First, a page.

sibilities. He noticed the fact with
something of a start. Romance was
not at its strongest in his mind that
morning, because' the kind person wh?
provided th? dance had also provided
a pale pink champagne, which punish
ed even the most abstemious with the
after horrors of excess.
"Yes," he Insisted to himself, "I
shall marry Kitty. Not much fear of
being poor now."
Then his mind wandered away again
Ito the more inanimate possibilities.
: Should' he stay in the service or not?
On the whole, he thought he would for
■ a while, but he would be inclined to
, exchange into a cavalry regiment. A
few racehorses? Yes. He had just
i begun to contemplate himself leading
I in the Derby winner, when he again
I returned to the young woman.
"Yes," he said to himself, "of course
that's the best; part of it." As a mat
: ter of fact, it was not at all the bast
I part of it. Marriage, in a way, means :
! the end of youth, and the young man |
was just entering on a new world j
which he had never known before. It !
is impossible to be satisfactorily young I
on a limited income. The rosy dreams
that came trooping before his eyes i
were not domestic. To be adequately
j domestic, you must be a little tired of j
i other things— not necessarily vicious
j things, but you must know the sun- j
I shine to appreciate the shade. Half
I against his will, the dream pictures
I told him this. He wanted, though he I
would not admit it to himself, to en- i
joy his own sweet will without any i
These things were hidden as yet I
| from anything but the young man's :
| subconsciousness. As he finished |
dressing slowly, he decided to go at
once after breakfast and tell the young ;
woman of his happiness. The thought
ought to have suggested a triumphal j
I procession, but only prsented itself ;is '
j a logical and obvious proceeding. Also, I
if his feelings had been what he ima;- j
ined them to be, he would have bar>- ]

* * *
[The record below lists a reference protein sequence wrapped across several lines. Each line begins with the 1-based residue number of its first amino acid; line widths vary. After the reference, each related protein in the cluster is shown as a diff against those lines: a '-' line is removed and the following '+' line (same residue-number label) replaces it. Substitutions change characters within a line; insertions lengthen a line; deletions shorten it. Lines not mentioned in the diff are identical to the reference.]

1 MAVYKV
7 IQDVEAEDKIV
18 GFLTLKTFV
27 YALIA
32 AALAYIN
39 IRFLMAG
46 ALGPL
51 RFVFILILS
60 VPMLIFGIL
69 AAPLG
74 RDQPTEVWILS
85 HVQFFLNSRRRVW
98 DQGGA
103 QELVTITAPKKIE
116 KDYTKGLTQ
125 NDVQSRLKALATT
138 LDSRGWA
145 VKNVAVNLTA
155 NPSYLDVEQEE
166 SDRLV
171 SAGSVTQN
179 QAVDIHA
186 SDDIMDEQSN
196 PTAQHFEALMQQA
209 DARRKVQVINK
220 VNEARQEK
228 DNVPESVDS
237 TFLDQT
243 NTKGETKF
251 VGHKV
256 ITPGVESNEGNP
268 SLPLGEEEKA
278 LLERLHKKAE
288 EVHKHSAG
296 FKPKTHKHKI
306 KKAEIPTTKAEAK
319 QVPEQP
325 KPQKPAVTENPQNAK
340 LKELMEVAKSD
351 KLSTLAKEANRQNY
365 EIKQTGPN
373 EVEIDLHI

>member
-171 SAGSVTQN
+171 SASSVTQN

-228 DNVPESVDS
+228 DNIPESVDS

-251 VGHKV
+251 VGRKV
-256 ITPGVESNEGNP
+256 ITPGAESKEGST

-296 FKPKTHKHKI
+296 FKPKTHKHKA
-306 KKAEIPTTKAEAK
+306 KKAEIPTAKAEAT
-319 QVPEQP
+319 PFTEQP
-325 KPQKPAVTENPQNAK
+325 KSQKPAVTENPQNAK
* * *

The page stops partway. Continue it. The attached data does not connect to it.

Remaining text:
blpd out his good fortune to the other '
late comers at breakfast. He believ- i
ed that it was romantic to reserve '
[ the news for the young woman, but
the belief was artificial.
He found the young woman sitting
in the sunshine on the lawn. She was
looking, too, preposterously healthy
j and happy, considering the circum
; stances. He was able to explain quite
j intelligibly what had happened, and
the young woman listened and watch- I
ed him quietly. In some ways he was I
a very transparent young man, and
she was a young- woman of precep
"So, now," he concluded, "of course,
we can be married just as soon as ever
"Married? You want to marry me?"
she said, dreamily, as though he Had
suggested a new idea, which, as a
matter of fact, was the case.
"Why, what's the matter, Kitty?
Aren't you glad?" he asked.
"I'm very glad that you'll be rich?"
she answered, with a smile. "What are
you going to do?"
"Oh. have a good time, generally," i
"A good time, generally— generally,"
she repeated, slowly.
"What is the matter. Kitty?" he in
quired, in a puzzled way. "I don't un
"I'm not sure that I do yet," ehe ,
"Surely, after last night" — he burst j
"Last night," she said. "I refused |
you because you were poor. And last I
night was years ago to you."
"You surely don't think I'm such a
cad as to let that make any differ
ence. Of course, I know you were r'.gru
"No, I know you're not a cad, Jack.
You happen t<i be a gentleman. That's
what complicates things so," she saM.
"I don't understand you at all," he
"You're very, very young. Jack," she
answered. He did look very young
that morning, in his new aspect of a
"I'm no younger than I was last
night," he urged?
"If I said yes" — sh3 went on, quietly.
"If you said yes? Don't, you care
far me still?" he asked.
"Wait a moment," she answered. 'If
I said yes, we should be married soon.
Then we should settle down to a quiet,
humdrum, unexciting life. Do you real
ize that? Next year, you wouldn't want
to dance with me all the evening."
"Then, do you mean you don't care
for me?" he asked.
"No, I don't care for you," she said,
deliberately. She had watched his eypa
* , J. lelU that never was on s^a
and land,' but it had died away sirce
the night before. "And I'll tell you
SST t^k 1 n ,!f h J * wa6 a pat deaf to
you. I should have been the prettiest
thing in a life that wasn't very pretty
XM>w I m only a very, very small pan
of^your life. That wouldn't satisfy
m^rS'JSLt^ mean what you
"Oh, yes, I do," she said, with a little
laugh. "I shouldn't be adequate and
you wouldn't be adequate. It wouldn't
ao. Believe me, Jack, it wouldn't. YW
lltho**^ Ot . her> but we don>t lo ™ ear-h